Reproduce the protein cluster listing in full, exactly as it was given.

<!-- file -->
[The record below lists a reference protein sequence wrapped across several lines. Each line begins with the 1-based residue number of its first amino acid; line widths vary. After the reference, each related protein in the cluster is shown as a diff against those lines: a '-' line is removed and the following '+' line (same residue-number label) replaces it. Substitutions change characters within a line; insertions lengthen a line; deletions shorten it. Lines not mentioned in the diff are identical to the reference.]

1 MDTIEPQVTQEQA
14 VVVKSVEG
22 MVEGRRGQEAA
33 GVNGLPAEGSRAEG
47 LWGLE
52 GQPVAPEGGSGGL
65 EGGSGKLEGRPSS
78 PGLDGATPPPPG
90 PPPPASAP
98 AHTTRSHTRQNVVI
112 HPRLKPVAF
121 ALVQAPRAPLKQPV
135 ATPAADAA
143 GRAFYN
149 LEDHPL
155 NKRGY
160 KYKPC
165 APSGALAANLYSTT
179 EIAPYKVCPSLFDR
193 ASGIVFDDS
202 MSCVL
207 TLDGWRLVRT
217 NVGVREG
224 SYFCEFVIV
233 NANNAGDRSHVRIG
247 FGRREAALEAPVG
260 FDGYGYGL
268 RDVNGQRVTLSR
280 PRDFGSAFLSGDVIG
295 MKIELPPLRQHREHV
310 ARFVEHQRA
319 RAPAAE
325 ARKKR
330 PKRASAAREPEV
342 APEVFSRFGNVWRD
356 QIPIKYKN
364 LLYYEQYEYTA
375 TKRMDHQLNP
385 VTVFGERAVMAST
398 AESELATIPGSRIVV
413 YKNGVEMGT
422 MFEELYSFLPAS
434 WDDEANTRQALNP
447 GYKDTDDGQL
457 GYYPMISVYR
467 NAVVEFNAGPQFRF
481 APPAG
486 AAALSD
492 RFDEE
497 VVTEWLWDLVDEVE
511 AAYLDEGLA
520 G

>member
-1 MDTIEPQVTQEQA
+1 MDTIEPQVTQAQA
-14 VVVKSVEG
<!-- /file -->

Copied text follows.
[The record below lists a reference protein sequence wrapped across several lines. Each line begins with the 1-based residue number of its first amino acid; line widths vary. After the reference, each related protein in the cluster is shown as a diff against those lines: a '-' line is removed and the following '+' line (same residue-number label) replaces it. Substitutions change characters within a line; insertions lengthen a line; deletions shorten it. Lines not mentioned in the diff are identical to the reference.]

1 MDTIEPQVTQEQA
14 VVVKSVEG
22 MVEGRRGQEAA
33 GVNGLPAEGSRAEG
47 LWGLE
52 GQPVAPEGGSGGL
65 EGGSGKLEGRPSS
78 PGLDGATPPPPG
90 PPPPASAP
98 AHTTRSHTRQNVVI
112 HPRLKPVAF
121 ALVQAPRAPLKQPV
135 ATPAADAA
143 GRAFYN
149 LEDHPL
155 NKRGY
160 KYKPC
165 APSGALAANLYSTT
179 EIAPYKVCPSLFDR
193 ASGIVFDDS
202 MSCVL
207 TLDGWRLVRT
217 NVGVREG
224 SYFCEFVIV
233 NANNAGDRSHVRIG
247 FGRREAALEAPVG
260 FDGYGYGL
268 RDVNGQRVTLSR
280 PRDFGSAFLSGDVIG
295 MKIELPPLRQHREHV
310 ARFVEHQRA
319 RAPAAE
325 ARKKR
330 PKRASAAREPEV
342 APEVFSRFGNVWRD
356 QIPIKYKN
364 LLYYEQYEYTA
375 TKRMDHQLNP
385 VTVFGERAVMAST
398 AESELATIPGSRIVV
413 YKNGVEMGT
422 MFEELYSFLPAS
434 WDDEANTRQALNP
447 GYKDTDDGQL
457 GYYPMISVYR
467 NAVVEFNAGPQFRF
481 APPAG
486 AAALSD
492 RFDEE
497 VVTEWLWDLVDEVE
511 AAYLDEGLA
520 G

>member
-1 MDTIEPQVTQEQA
+1 MDTIEPQVTQAQA
-14 VVVKSVEG